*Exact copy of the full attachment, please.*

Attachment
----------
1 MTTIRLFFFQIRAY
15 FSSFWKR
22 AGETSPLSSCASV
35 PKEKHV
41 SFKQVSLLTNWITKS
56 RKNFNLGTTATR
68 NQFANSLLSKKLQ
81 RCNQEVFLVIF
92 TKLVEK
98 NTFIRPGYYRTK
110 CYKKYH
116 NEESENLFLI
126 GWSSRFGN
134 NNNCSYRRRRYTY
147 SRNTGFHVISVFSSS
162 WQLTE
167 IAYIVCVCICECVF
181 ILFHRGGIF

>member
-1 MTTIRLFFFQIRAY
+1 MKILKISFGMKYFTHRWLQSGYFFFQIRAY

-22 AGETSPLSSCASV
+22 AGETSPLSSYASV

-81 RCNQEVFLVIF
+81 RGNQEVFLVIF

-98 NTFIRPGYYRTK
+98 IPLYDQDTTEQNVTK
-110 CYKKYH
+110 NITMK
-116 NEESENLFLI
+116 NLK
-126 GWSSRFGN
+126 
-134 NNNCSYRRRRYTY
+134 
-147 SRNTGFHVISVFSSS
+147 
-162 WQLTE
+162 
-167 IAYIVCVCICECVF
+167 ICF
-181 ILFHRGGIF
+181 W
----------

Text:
1 MTTIRLFFFQIRAY
15 FSSFWKR
22 AGETSPLSSCASV
35 PKEKHV
41 SFKQVSLLTNWITKS
56 RKNFNLGTTATR
68 NQFANSLLSKKLQ
81 RCNQEVFLVIF
92 TKLVEK
98 NTFIRPGYYRTK
110 CYKKYH
116 NEESENLFLI
126 GWSSRFGN
134 NNNCSYRRRRYTY
147 SRNTGFHVISVFSSS
162 WQLTE
167 IAYIVCVCICECVF
181 ILFHRGGIF

>member
-1 MTTIRLFFFQIRAY
+1 MKILKISFGMKYFTHRWLQSGYFFFQIRAY

-22 AGETSPLSSCASV
+22 AGETSPLSSYASV

-81 RCNQEVFLVIF
+81 RGNQEVFLVIF

-98 NTFIRPGYYRTK
+98 IPLYDQDTTEQNVTK
-110 CYKKYH
+110 NITMK
-116 NEESENLFLI
+116 NLK
-126 GWSSRFGN
+126 
-134 NNNCSYRRRRYTY
+134 
-147 SRNTGFHVISVFSSS
+147 
-162 WQLTE
+162 
-167 IAYIVCVCICECVF
+167 ICF
-181 ILFHRGGIF
+181 W